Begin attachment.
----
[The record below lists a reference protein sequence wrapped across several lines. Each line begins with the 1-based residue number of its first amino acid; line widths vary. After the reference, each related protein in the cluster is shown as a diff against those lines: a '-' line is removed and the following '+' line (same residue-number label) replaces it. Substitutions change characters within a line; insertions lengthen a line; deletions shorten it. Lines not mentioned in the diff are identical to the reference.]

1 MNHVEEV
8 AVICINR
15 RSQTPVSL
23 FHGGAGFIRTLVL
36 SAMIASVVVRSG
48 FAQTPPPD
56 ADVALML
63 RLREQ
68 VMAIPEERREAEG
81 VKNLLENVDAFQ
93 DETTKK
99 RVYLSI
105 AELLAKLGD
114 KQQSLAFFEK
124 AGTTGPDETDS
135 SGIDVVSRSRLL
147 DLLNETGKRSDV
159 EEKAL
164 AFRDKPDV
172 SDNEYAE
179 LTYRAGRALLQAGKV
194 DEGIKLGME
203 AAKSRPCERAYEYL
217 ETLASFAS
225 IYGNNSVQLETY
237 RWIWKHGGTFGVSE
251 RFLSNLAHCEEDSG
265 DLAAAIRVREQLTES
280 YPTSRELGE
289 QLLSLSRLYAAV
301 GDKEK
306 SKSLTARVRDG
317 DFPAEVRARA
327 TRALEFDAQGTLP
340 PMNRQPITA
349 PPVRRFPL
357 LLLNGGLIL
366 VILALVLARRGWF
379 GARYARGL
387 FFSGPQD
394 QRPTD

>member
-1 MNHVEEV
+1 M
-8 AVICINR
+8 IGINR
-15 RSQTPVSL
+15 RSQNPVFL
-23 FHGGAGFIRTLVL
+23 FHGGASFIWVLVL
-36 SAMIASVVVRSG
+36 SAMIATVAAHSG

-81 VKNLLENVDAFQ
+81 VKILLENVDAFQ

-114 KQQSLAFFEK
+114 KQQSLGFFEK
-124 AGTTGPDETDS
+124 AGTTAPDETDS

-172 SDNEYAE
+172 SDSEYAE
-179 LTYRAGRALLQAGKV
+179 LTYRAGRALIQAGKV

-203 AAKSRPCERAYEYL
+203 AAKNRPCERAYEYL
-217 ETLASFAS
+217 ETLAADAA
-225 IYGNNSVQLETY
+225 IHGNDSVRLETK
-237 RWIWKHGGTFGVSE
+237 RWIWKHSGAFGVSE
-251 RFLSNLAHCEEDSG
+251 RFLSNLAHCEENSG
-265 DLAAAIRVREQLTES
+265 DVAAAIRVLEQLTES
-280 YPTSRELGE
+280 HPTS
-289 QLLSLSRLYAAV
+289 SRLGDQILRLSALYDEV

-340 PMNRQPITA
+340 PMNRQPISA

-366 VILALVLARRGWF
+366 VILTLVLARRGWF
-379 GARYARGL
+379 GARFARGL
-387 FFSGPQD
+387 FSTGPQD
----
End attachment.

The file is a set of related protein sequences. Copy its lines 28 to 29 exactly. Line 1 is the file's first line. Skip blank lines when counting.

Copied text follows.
251 RFLSNLAHCEEDSG
265 DLAAAIRVREQLTES